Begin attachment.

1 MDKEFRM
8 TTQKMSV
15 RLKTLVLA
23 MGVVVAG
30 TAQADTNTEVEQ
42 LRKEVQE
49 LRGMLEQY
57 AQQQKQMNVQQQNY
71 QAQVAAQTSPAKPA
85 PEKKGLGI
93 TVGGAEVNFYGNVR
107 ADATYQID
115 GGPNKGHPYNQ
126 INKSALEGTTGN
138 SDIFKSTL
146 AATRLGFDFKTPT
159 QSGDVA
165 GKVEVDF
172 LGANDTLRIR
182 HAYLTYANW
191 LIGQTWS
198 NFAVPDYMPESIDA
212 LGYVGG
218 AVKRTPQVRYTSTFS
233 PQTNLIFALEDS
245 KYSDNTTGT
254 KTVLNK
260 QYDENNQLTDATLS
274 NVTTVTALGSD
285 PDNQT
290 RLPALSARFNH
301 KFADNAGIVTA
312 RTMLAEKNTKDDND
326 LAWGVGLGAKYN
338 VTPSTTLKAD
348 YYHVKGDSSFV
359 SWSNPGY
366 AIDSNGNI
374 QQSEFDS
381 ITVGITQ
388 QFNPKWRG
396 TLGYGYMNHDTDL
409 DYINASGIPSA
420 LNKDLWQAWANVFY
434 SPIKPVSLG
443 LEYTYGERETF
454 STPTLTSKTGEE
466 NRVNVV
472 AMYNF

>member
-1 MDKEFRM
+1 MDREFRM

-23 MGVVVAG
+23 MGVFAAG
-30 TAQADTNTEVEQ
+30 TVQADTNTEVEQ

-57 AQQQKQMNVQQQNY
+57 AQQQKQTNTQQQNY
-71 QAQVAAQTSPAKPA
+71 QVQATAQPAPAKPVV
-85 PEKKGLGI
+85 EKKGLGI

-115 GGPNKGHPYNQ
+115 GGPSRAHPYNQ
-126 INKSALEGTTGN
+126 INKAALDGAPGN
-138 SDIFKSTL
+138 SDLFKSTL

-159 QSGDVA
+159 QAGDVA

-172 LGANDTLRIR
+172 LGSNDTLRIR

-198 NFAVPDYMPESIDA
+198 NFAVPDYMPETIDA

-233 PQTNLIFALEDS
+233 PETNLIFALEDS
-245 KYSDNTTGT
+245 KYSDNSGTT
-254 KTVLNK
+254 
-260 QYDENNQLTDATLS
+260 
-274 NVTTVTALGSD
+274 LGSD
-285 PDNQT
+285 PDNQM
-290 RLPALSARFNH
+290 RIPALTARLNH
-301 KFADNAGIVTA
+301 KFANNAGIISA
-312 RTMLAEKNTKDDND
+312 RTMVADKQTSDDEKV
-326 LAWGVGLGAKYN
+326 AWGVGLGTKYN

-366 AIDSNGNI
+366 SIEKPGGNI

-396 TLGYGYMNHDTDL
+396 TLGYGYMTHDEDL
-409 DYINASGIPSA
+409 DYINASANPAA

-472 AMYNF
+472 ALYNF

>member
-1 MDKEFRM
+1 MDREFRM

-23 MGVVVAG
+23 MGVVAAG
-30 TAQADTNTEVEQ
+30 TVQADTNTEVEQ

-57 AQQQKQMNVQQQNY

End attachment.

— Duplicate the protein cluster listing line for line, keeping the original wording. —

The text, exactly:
1 MDKEFRM
8 TTQKMSV
15 RLKTLVLA
23 MGVVVAG
30 TAQADTNTEVEQ
42 LRKEVQE
49 LRGMLEQY
57 AQQQKQMNVQQQNY
71 QAQVAAQTSPAKPA
85 PEKKGLGI
93 TVGGAEVNFYGNVR
107 ADATYQID
115 GGPNKGHPYNQ
126 INKSALEGTTGN
138 SDIFKSTL
146 AATRLGFDFKTPT
159 QSGDVA
165 GKVEVDF
172 LGANDTLRIR
182 HAYLTYANW
191 LIGQTWS
198 NFAVPDYMPESIDA
212 LGYVGG
218 AVKRTPQVRYTSTFS
233 PQTNLIFALEDS
245 KYSDNTTGT
254 KTVLNK
260 QYDENNQLTDATLS
274 NVTTVTALGSD
285 PDNQT
290 RLPALSARFNH
301 KFADNAGIVTA
312 RTMLAEKNTKDDND
326 LAWGVGLGAKYN
338 VTPSTTLKAD
348 YYHVKGDSSFV
359 SWSNPGY
366 AIDSNGNI
374 QQSEFDS
381 ITVGITQ
388 QFNPKWRG
396 TLGYGYMNHDTDL
409 DYINASGIPSA
420 LNKDLWQAWANVFY
434 SPIKPVSLG
443 LEYTYGERETF
454 STPTLTSKTGEE
466 NRVNVV
472 AMYNF

>member
-1 MDKEFRM
+1 MDREFRM

-23 MGVVVAG
+23 MGVFAAG
-30 TAQADTNTEVEQ
+30 TVQADTNTEVEQ

-57 AQQQKQMNVQQQNY
+57 AQQQKQTNTQQQNY
-71 QAQVAAQTSPAKPA
+71 QVQATAQPAPAKPVV
-85 PEKKGLGI
+85 EKKGLGI

-115 GGPNKGHPYNQ
+115 GGPSRAHPYNQ
-126 INKSALEGTTGN
+126 INKAALDGAPGN
-138 SDIFKSTL
+138 SDLFKSTL

-159 QSGDVA
+159 QAGDVA

-172 LGANDTLRIR
+172 LGSNDTLRIR

-198 NFAVPDYMPESIDA
+198 NFAVPDYMPETIDA

-233 PQTNLIFALEDS
+233 PETNLIFALEDS
-245 KYSDNTTGT
+245 KYSDNSGTT
-254 KTVLNK
+254 
-260 QYDENNQLTDATLS
+260 
-274 NVTTVTALGSD
+274 LGSD
-285 PDNQT
+285 PDNQM
-290 RLPALSARFNH
+290 RIPALTARLNH
-301 KFADNAGIVTA
+301 KFANNAGIISA
-312 RTMLAEKNTKDDND
+312 RTMVADKQTSDDEKV
-326 LAWGVGLGAKYN
+326 AWGVGLGTKYN

-366 AIDSNGNI
+366 SIEKPGGNI

-396 TLGYGYMNHDTDL
+396 TLGYGYMTHDEDL
-409 DYINASGIPSA
+409 DYINASANPAA

-472 AMYNF
+472 ALYNF

>member
-1 MDKEFRM
+1 MDREFRM

-23 MGVVVAG
+23 MGVVAAG
-30 TAQADTNTEVEQ
+30 TVQADTNTEVEQ

-57 AQQQKQMNVQQQNY